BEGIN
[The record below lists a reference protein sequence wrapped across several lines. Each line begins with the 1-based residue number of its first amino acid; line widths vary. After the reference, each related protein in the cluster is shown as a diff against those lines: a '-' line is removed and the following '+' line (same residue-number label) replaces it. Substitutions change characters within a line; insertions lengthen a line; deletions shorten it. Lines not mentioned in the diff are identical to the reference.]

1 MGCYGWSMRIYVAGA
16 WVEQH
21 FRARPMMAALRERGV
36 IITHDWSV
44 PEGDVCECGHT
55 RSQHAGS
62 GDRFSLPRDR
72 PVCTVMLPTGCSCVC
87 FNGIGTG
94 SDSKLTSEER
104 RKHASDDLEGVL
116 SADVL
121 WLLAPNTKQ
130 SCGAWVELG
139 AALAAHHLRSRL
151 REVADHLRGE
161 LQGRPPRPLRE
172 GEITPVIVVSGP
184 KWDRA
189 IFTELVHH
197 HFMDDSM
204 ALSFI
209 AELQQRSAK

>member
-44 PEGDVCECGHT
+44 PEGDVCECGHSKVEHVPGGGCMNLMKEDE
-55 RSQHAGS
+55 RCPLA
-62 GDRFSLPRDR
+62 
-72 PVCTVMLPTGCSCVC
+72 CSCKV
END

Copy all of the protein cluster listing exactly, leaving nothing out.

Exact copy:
[The record below lists a reference protein sequence wrapped across several lines. Each line begins with the 1-based residue number of its first amino acid; line widths vary. After the reference, each related protein in the cluster is shown as a diff against those lines: a '-' line is removed and the following '+' line (same residue-number label) replaces it. Substitutions change characters within a line; insertions lengthen a line; deletions shorten it. Lines not mentioned in the diff are identical to the reference.]

1 MGCYGWSMRIYVAGA
16 WVEQH
21 FRARPMMAALRERGV
36 IITHDWSV
44 PEGDVCECGHT
55 RSQHAGS
62 GDRFSLPRDR
72 PVCTVMLPTGCSCVC
87 FNGIGTG
94 SDSKLTSEER
104 RKHASDDLEGVL
116 SADVL
121 WLLAPNTKQ
130 SCGAWVELG
139 AALAAHHLRSRL
151 REVADHLRGE
161 LQGRPPRPLRE
172 GEITPVIVVSGP
184 KWDRA
189 IFTELVHH
197 HFMDDSM
204 ALSFI
209 AELQQRSAK

>member
-44 PEGDVCECGHT
+44 PEGDVCECGHSKVEHVPGGGCMNLMKEDE
-55 RSQHAGS
+55 RCPLA
-62 GDRFSLPRDR
+62 
-72 PVCTVMLPTGCSCVC
+72 CSCKV